Elon Musk's Poison Pill Problem with Twitter
Who would have thought that Elon Musk, the man with a two hundred and fifty billion-dollar fortune would be persona non grata in the finance world? Earlier this week, Mr. Musk made an offer of $43 billion offer to buy Twitter, which was regarded as “unwelcome” by Twitter’s board, which is now reportedly considering a “poison pill” strategy to make it more challenging for Elon Musk to acquire additional shares in Twitter and to increase his holding beyond the approximately 9.5% of the company which he already owns.
A “poison pill” is a type of shareholder’s rights plan used by a company’s board to prevent or discourage a potential hostile takeover. In common language, it is really anything that a company’s board does to make it more difficult for someone who intends to take over a company by acquiring more shares to affect that purpose. What the poison pill effectively does is put existing shareholders in a better economic position than that of the party trying to acquire new shares. Examples of poison pill provisions might be a Preferred stock plan, a Flip-in plan, a Flip-over plan, A Back-end rights plan, and a Voting Rights Plan.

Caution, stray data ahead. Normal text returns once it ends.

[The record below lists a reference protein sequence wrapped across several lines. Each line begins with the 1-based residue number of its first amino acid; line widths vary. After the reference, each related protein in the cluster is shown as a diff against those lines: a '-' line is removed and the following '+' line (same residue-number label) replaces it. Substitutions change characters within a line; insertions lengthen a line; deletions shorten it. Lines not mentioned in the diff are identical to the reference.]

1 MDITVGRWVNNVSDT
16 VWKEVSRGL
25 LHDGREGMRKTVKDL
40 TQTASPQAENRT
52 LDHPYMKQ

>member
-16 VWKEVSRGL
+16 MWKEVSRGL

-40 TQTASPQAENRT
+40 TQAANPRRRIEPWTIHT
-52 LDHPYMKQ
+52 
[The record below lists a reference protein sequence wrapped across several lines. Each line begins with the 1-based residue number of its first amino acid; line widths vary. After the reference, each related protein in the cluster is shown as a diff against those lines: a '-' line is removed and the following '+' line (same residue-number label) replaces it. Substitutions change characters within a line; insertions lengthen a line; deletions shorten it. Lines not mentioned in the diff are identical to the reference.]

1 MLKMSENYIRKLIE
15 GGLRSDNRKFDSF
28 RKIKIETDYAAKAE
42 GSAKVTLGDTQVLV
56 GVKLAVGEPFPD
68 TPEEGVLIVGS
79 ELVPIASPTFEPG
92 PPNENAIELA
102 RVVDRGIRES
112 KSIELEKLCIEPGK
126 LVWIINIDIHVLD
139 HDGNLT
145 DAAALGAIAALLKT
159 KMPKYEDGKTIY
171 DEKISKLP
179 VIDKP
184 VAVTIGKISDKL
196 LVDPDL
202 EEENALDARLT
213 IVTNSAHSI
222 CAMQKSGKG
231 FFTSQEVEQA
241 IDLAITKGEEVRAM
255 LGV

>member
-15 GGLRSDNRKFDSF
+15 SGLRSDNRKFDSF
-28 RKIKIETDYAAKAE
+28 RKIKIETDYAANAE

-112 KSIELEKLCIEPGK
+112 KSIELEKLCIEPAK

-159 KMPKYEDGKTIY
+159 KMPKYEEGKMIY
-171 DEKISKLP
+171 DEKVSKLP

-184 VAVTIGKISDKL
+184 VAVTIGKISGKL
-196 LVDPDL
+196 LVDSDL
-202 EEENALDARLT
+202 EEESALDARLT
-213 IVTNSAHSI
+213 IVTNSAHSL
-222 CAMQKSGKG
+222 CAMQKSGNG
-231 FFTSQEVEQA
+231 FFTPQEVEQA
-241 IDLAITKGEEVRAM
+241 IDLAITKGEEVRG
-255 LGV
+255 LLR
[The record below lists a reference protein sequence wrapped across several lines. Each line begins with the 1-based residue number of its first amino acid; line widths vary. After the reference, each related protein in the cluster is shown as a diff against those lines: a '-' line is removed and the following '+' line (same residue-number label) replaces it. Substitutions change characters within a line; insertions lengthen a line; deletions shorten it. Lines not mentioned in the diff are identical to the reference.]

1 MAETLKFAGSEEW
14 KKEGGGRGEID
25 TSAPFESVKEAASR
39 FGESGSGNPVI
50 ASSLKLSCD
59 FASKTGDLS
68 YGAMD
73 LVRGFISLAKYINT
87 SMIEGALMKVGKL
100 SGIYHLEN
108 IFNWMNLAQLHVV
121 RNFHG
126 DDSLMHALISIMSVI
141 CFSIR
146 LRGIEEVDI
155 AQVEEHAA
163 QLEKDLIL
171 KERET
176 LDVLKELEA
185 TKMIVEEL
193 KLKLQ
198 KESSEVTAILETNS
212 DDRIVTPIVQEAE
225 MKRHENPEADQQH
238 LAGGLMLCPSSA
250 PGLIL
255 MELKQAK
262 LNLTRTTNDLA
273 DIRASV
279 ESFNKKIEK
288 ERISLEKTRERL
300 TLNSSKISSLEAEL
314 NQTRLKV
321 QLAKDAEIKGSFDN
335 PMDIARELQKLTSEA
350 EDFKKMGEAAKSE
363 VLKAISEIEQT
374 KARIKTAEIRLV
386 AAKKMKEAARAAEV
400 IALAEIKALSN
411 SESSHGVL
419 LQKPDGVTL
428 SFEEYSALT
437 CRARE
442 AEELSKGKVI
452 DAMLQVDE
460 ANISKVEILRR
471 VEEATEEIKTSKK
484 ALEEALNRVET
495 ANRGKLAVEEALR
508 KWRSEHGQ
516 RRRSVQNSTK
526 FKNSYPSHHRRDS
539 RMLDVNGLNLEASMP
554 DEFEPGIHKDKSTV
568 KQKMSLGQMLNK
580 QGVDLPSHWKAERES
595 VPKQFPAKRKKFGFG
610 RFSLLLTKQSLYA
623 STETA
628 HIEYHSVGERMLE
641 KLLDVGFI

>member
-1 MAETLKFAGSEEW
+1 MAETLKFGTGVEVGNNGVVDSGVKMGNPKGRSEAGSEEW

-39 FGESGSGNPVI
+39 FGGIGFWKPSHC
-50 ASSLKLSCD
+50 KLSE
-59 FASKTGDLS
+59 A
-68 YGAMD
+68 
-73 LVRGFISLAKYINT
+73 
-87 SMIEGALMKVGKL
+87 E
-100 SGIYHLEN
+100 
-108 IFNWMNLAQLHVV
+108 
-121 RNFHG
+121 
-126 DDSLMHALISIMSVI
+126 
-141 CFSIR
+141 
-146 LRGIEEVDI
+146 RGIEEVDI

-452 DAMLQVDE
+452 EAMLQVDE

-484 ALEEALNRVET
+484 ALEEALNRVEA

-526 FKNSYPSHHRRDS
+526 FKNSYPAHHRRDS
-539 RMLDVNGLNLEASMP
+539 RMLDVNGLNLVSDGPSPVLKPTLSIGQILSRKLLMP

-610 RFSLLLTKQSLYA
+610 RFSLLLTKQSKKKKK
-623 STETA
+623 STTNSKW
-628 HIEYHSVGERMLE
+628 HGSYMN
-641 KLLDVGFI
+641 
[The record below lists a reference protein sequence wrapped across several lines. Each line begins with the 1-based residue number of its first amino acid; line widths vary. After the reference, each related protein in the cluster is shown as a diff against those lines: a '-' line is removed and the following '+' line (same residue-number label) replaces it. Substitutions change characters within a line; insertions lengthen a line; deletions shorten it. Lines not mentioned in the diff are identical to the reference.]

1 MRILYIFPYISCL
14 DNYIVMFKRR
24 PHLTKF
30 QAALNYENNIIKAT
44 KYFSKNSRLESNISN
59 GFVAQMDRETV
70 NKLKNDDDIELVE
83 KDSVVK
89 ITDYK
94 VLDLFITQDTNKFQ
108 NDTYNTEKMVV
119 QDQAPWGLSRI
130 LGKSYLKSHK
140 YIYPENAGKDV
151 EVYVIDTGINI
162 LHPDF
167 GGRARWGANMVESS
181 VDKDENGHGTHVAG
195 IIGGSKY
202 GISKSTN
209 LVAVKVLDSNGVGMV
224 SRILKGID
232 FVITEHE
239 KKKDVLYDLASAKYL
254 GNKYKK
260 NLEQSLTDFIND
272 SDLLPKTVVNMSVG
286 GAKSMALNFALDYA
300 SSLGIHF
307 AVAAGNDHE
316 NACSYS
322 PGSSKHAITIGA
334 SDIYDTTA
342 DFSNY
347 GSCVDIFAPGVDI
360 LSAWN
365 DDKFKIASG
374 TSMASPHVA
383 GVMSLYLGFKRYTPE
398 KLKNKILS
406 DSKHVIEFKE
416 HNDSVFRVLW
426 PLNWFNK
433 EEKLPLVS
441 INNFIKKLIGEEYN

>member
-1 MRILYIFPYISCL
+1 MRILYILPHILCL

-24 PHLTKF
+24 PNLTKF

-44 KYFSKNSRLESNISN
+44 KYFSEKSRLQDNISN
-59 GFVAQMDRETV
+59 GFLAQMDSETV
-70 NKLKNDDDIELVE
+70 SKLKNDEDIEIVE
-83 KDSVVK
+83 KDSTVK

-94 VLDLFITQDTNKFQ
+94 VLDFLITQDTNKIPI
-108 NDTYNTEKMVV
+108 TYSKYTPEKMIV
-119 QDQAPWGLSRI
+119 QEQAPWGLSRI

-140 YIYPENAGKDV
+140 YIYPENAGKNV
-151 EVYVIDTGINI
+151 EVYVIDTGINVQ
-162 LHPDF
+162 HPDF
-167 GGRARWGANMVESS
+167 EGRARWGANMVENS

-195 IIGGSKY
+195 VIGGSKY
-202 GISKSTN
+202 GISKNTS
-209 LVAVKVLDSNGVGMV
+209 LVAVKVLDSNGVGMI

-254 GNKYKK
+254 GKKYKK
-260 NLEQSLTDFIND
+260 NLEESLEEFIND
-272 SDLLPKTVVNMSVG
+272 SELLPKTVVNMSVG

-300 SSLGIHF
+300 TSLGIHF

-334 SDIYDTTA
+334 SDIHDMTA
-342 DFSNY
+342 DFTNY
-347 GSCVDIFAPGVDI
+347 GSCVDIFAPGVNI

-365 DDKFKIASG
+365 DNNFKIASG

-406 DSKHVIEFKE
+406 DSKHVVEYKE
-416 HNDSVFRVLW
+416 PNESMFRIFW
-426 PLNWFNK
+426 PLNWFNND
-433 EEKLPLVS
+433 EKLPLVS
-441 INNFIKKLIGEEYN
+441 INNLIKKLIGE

With a 9.2 percent stake, Musk is one of the largest shareholders in Twitter and would be the likely intended target of any poison pill plan that is adopted by Twitter’s board. Interestingly, last week Asset management firm Vanguard Group disclosed that it now owns 10.3 percent of Twitter which makes it the largest shareholder. It will be interesting to see if how Elon overcomes Twitter’s poison pill threat. Stay tuned this is a developing story that is far from over.